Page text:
As for "downloading" Human consciousness onto a chip? The messy, squishy biological brain is a lot more than a recording of coding.

This is the problem with "curing" senility. They may develop preventive medicines or even palliative methods to stop the progression of the damage?

But our minds are a tangled weave of biochemical chains influenced bu our life events. All our senses are involved. Disrupting those chains destroys the memory that helps to make up your personality.

Each bit of damage reduces your person. And that is irrevocable.
adave
not rated yet Sep 10, 2018
How to use an active light sail? Use the electrons streaming from the sun to make a free electron microwave laser. You could get your six billion watts as the intersteller device is one side of the cavity. Great boost from riding a solar flare. What about navigation?
rbanffy
5 / 5 (1) Sep 10, 2018
While I understand there is a huge limitation on payload for any probe like this (if we want it to be really fast), for solar system exploration it could make a lot of sense. If we have another, previous probe already orbiting the place like, for instance, Juno on Jupiter or the many probes orbiting Mars, we could send additional, cheap, instruments on flyby routes with enough communication capabilities to use the already deployed probe as a relay. Since it'd be guided from Earth, probe mass could be reduced to barely the instrument and PVs so that the same laser that propels it could power the instruments.
Anonym654101
not rated yet Sep 11, 2018
Why would you put it on the earth? It could be on the moon and have 24 hour sunlight for power and no losses from atmosphere. As mentioned above, the material of the sail would have to be self-healing so the inevitable punctures would be repaired as they occur.
Benni
3 / 5 (2) Sep 11, 2018
Why would you put it on the earth? It could be on the moon and have 24 hour sunlight for power and no losses from atmosphere. As mentioned above, the material of the sail would have to be self-healing so the inevitable punctures would be repaired as they occur.


As the SAIL is repeatedly hit/punctured by micron sized particles, it's trajectory will be slightly altered with each hit, thus the payload will need a self correcting navigation system, more mass as part of the payload therefore the longer it will take to get the velocity of the payload to relativistic speed.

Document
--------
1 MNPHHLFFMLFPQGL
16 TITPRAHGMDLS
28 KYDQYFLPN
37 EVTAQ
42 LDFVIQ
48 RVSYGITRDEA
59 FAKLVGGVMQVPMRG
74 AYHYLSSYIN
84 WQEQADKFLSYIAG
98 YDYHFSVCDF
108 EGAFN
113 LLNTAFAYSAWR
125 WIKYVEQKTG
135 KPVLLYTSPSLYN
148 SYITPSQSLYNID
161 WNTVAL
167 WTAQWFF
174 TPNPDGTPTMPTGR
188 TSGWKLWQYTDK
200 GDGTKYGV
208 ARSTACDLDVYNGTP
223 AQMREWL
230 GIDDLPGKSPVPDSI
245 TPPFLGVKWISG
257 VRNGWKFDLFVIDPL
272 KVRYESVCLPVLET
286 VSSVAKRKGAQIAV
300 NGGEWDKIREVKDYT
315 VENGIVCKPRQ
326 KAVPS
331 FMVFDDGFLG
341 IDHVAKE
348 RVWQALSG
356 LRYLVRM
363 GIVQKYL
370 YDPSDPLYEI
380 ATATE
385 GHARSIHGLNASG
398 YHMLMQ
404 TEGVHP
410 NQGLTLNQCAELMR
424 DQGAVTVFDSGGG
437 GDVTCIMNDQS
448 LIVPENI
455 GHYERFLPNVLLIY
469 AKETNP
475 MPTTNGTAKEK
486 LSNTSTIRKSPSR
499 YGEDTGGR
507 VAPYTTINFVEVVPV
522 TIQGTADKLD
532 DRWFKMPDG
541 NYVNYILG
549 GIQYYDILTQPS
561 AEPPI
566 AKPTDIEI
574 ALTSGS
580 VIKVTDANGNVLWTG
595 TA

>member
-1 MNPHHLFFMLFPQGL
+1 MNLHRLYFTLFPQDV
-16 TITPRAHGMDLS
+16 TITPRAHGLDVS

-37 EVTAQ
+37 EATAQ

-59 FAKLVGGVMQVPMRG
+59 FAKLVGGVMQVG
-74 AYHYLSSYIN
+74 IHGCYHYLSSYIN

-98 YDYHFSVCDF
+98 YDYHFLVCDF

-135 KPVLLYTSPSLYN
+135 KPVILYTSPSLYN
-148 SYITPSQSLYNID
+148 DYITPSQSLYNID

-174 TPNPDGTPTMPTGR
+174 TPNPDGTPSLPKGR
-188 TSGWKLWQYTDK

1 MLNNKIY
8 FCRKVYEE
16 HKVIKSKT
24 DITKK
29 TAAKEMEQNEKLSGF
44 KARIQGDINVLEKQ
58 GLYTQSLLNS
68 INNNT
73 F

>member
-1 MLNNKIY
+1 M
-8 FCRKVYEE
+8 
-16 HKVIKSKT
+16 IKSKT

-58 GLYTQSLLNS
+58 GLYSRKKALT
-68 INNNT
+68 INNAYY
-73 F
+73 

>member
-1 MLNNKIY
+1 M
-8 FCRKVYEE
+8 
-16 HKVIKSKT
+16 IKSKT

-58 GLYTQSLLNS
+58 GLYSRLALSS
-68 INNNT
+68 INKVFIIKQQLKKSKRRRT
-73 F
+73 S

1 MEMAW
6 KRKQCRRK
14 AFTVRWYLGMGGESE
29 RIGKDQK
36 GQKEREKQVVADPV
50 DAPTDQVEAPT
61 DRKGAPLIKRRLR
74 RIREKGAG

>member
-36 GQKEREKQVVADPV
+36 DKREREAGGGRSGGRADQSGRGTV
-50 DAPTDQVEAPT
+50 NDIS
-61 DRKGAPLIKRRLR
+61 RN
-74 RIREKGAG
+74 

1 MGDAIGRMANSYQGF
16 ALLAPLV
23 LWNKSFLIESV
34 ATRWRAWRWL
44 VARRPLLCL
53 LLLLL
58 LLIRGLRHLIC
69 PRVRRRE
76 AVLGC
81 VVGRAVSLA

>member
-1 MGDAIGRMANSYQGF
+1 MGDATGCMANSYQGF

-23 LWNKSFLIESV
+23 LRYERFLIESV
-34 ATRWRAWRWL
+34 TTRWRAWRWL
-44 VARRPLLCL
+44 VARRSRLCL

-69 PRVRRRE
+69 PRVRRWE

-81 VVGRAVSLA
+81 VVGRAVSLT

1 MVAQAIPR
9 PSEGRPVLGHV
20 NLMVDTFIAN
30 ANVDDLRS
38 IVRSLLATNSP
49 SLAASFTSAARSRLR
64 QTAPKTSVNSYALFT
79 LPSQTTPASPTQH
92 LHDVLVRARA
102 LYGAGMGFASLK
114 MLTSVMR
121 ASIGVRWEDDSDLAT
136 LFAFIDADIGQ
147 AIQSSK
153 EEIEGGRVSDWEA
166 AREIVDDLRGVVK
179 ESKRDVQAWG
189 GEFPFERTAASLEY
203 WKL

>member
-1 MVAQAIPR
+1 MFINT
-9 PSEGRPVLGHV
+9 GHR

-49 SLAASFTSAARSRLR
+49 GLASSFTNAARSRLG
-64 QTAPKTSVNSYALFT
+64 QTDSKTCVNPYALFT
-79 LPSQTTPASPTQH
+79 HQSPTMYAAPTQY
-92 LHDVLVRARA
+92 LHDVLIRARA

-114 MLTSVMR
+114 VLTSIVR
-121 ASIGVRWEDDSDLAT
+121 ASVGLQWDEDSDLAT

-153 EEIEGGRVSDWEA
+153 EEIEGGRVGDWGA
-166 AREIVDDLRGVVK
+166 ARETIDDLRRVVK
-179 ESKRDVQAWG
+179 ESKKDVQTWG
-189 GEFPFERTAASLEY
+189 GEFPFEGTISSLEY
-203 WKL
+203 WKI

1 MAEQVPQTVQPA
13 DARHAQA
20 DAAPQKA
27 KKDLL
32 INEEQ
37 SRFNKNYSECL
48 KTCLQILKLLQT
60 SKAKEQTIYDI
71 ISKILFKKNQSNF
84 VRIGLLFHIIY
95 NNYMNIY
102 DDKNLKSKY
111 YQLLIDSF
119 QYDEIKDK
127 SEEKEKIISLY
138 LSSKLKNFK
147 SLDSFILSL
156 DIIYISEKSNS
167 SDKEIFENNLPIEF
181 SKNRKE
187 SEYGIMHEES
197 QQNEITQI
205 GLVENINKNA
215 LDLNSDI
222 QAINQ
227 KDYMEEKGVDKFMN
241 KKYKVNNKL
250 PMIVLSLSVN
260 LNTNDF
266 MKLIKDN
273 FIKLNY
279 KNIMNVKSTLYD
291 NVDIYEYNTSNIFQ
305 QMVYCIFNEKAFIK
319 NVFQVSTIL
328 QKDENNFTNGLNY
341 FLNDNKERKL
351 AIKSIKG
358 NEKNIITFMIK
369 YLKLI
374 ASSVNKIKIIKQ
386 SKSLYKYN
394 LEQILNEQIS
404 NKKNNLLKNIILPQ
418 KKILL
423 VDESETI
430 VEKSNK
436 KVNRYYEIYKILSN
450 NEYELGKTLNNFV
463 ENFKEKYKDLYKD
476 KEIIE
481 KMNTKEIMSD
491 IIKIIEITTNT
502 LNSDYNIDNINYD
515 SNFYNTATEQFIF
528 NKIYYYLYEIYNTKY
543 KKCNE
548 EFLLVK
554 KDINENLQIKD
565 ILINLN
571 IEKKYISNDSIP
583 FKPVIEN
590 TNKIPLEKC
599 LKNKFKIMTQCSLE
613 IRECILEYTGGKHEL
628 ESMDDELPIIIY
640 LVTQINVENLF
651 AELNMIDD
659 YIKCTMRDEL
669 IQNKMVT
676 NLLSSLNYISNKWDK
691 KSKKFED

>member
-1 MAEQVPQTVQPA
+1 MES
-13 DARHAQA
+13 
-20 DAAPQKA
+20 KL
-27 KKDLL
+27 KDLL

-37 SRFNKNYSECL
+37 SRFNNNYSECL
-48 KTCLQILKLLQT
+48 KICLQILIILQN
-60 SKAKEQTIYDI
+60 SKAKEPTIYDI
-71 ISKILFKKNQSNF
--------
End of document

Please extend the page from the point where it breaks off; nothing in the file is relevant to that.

granville583762
5 / 5 (2) Sep 11, 2018
What is actually blowing this sailing ship, photons or the solar wind, which has the greater momentum, if the sail has to more tenuous than a photon to sail on the photon wind, the solar wind will blow it to shreds especially as the solar wind is massive particles where as the photon wind are massless particles
Benni
2.3 / 5 (3) Sep 11, 2018
What is actually blowing this sailing ship, photons or the solar wind


".....propelled not by fuel but rather by the radiation pressure from high-power lasers on Earth. Traveling at these relativistic speeds, laser-powered light sails could reach our nearest neighboring star (other than the Sun), Alpha Centauri,"

I guess they propose a continual beam from a location on Earth. They are not forseeing what will happen to that sail once it starts getting hit with micron or even atom sized particles. Every such impact on the sail will impart kinetic energy that will affect trajectory as well as integrity of the sail which is a pretty good sized target. Add to this that the faster this is going the greater will be the kinetic energy impacts & eventually all the sail will become is a thousand fluttering ribbons a few feet long which will scatter the laser beam in every direction causing it to lose trajectory from the original course .